Spain. At even higher educational levels, those with graduate degrees, the
United States is in the bottom rank, with only Ireland, Poland, and Spain
falling below our graduates.
All in all, this is really bad news, especially when coupled with the
rising opposition to the adoption of standards that require U.S. students to learn
at higher levels and have their knowledge and skills measured against those
There are those who would say that none of this matters, that the U.S.
education system need not be as good as those in other nations because our
economy is doing just fine. The reality is far different. As those who have
studied the issue point out and as people who fill job openings discover, U.S.
companies are facing a shortage of high-skilled domestic talent. This has
resulted in an ever-increasing flow of work going to developing nations,
especially in high-tech fields.
Historians and economists cite, as a major factor in the United States’
becoming a world power in the 20th century, our education system moving from
enrolling few students in high school to nearly universal enrollment. In fact,
for decades the United States led the world in the percentage of high school
graduates. Today, it ranks 21st among leading nations. Denmark, Portugal,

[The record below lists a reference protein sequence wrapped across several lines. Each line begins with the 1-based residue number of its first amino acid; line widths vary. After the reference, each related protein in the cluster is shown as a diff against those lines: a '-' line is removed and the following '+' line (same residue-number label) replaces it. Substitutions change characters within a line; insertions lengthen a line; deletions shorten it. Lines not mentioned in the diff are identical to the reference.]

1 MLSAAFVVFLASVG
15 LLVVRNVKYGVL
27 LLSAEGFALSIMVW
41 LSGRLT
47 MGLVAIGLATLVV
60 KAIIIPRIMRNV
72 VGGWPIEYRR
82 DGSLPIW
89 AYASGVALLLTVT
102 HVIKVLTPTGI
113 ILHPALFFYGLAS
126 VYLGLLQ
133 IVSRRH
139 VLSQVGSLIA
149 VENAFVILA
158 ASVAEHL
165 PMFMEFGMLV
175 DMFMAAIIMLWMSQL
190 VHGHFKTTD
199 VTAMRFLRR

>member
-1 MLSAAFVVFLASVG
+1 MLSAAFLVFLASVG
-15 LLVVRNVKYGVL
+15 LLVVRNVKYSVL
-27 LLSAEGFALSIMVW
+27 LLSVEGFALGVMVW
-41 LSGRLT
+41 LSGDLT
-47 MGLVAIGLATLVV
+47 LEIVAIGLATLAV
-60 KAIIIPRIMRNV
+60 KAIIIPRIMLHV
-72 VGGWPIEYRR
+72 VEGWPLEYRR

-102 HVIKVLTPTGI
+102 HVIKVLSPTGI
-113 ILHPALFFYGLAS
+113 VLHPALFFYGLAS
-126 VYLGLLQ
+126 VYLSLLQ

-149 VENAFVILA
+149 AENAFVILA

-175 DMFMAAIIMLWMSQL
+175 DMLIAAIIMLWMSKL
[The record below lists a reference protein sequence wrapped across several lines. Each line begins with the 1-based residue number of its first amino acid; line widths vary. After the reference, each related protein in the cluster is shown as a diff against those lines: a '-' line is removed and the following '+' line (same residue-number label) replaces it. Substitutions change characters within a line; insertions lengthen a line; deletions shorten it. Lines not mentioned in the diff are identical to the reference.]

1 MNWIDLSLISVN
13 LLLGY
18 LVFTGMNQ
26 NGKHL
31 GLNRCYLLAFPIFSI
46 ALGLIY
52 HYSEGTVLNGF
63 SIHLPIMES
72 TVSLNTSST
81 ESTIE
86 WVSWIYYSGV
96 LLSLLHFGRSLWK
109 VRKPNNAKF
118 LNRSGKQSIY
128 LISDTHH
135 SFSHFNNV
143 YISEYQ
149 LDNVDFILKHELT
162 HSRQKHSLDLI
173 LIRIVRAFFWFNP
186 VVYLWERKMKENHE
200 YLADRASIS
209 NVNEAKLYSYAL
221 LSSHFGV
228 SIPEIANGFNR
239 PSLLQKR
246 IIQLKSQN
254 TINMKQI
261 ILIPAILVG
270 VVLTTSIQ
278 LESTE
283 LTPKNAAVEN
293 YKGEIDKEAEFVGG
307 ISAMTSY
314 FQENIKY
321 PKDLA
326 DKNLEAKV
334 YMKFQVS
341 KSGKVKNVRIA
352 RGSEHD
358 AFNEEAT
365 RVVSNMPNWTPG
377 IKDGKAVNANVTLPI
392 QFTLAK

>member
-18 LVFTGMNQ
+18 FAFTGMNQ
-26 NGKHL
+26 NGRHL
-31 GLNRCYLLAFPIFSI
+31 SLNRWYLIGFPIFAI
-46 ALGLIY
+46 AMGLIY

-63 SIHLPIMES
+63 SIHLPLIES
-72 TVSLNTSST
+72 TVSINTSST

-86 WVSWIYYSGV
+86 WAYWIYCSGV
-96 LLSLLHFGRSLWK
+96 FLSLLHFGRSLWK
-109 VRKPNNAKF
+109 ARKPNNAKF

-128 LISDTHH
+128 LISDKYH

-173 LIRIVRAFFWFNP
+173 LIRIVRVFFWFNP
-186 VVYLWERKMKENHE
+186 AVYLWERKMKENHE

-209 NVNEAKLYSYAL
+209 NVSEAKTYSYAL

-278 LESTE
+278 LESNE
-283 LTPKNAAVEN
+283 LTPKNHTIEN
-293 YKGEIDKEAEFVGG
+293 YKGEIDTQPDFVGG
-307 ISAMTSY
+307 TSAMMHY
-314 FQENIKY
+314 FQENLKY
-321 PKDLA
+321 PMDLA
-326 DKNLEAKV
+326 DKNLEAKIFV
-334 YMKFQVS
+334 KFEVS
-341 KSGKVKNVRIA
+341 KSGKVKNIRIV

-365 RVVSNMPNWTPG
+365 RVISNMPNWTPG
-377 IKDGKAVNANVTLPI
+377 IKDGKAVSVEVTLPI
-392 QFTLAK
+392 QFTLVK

Slovenia, and Germany, among others, far exceed us. Even more alarming is that
minority students, students from poor households, English-language learners,
and those with disabilities are almost always below the national averages in
both academic achievement and graduation, yet collectively they represent what
will become the major portion of the future U.S. labor force.
So, while we contemplate abandoning higher standards and eliminating
assessments that provide valuable data showing us what our students are
learning, we need to ask: How will we know which students and student groups
need extra time, teaching, and resources? How will our students at least match
the skill and knowledge levels of our economic competitors if we do not raise
expectations and standards? How will we assure the continuation of our
democracy if citizens are unable to analyze complex information and data when
they vote and participate in civic affairs?
What does the outcry against standardized tests really mean? Each state
demands that drivers pass a standardized test. Doctors, accountants, and
lawyers cannot practice their professions without proving their competency. As
Roy Romer, a former governor of Colorado and a former Los Angeles
superintendent, is fond of pointing out, he had to pass a standardized test to
get a pilot’s license. Yes, we have relied too much on fill-in-the-bubble
tests, but are we willing to invest in more-sophisticated exams?
“How will we assure the continuation
of our democracy if citizens are unable to analyze complex information and data
when they vote and participate in civic affairs?”
Parents must accept the fact that students today may well be taught math
that is more advanced than what they learned in the past, and that helping with
even middle school homework may be either impossible or a major struggle. Do we
want to lower our expectations when we are far behind the international pack?